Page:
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The green food movement

The green food movement
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First Published: Mon, Jun 28 2010. 10 00 PM IST
Updated: Mon, Jun 28 2010. 10 00 PM IST
No less than 1.15 billion animals are killed for meat each week. This and other such facts about vegetarianism and our carbon footprint are flashed across a plasma TV at Otarian, a new casual fast-food restaurant in New York. It was started by Radhika Oswal of Australia, a self-confessed “travelling, hungry, grumpy vegetarian”, who found it difficult to find satisfying vegetarian cuisine when she was on the road.
Wanting to show the world that vegetarian food was more than just rabbit food or tofu, and combining her passion for the environment with this, she has created the concept of Otarian—an all-vegetarian restaurant where everything from decor to dining is either recycled, composted or made sustainably.
Each of the 30 items on the menu shows us exactly how much is being saved by having one of the meals, compared with a similar meat dish. For example, making the Portobello Mushroom sandwich uses 1.3kg of carbon while a Tex Mex Beef Burger at regular fast food restaurant uses 2.28kg carbon—an Otarian meal saves 0.98kg.
The menu could be a bit confusing to read and Oswal admits her customers are still “trying to get their heads wrapped around the whole thing”, but they love the fact that the restaurant is “green”. “Even if you have one vegetarian meal, and it saves 1kg of carbon emissions or grain, or a litre of water or oil, the cumulative benefits of vegetarian eating can save the planet from its current trajectory. And I wanted to provide a quantifiable and measurable benefit for people to do that,” says Oswal.
The menu includes a range of items from starters such as soups and salads, quick bites such as burgers and wraps, heartier meals such as tacos, biryani, noodles, lasagna, and a few dessert items. A first-time customer at the mid-town restaurant, Amy Mehta, says: “The concept is amazing. It’s amazing when you’re here and actually eating the food to know how much they’ve put into this. It makes me feel good.” As for the food, she says, “The veggie burger is definitely one of the best that I’ve ever had. And the tacos and the sweet potato fries have a good balance of flavours.” Best-sellers include the Tex Mex Burger, the Roasted Vegetable Lasagna and the Vegetable Biryani. The Choc O Mousse is a favourite for dessert. As for the restaurant itself, the tabletops are made of recycled plastic, the chairs of bamboo as much as the floor tiles of recycled glass and the ceiling of recycled aluminium. She uses 100% green energy to run the place and has hired a private vendor to pick up her garbage, which is 100% compostable. All this costs about three times what it would for a regular fast food joint. “It’s sad but true that using recycled materials and sustainable materials are a lot more expensive because they’re not mainstream,” says Oswal.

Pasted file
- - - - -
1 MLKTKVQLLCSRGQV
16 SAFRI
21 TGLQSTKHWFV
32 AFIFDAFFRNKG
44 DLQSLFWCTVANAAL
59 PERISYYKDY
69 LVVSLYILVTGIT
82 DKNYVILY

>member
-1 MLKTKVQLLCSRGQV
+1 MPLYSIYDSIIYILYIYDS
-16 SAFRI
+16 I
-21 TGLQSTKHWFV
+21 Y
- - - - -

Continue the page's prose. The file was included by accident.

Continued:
This is Oswal’s first venture in the hospitality business. She says she spent three years and millions of dollars doing studies on the 500 ingredients needed to make each of the items on the menu to make sure they were as environmentally sustainable as possible. That meant looking at a combination of how they were grown, where they were grown, whether they were organic, conventionally farmed, in season and a host of other factors. A common misconception, she says, is that organic farming is the most sustainable way of farming, or that sourcing local produce is more environmentally sustainable than transporting it from somewhere else. She maintains it’s not so. For example, she’s planning on opening three Otarian restaurants in London in July, but won’t be sourcing tomatoes from local British farmers because of its very high carbon impact. “It’s five times the carbon impact as Spanish tomatoes because the tomatoes grown in Britain are made in greenhouses that are heated with gas,” says Oswal. She makes it clear that nothing is shipped by air—which will add to the carbon footprint.
What makes this restaurant different from other “sustainable” restaurants is its approach. “Other restaurants may be sustainable in one element. For example, they either concentrate on local food, or on making their food or decor sustainable. Or perhaps they pay a premium for their energy. But Otarian is the first restaurant that is completely sustainable in all elements,” says Oswal.
Oswal plans to open Otarian in trendsetting cities such as London and New York. It has already launched in two locations in New York City: 154, Bleecker Street, and 947, 8th Avenue. She expects to have 10-13 stores in New York in two-three years, and then expand to other parts of the US and Europe. Some day, she hopes to trade carbon credits.
vaishali.j@livemint.com
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First Published: Mon, Jun 28 2010. 10 00 PM IST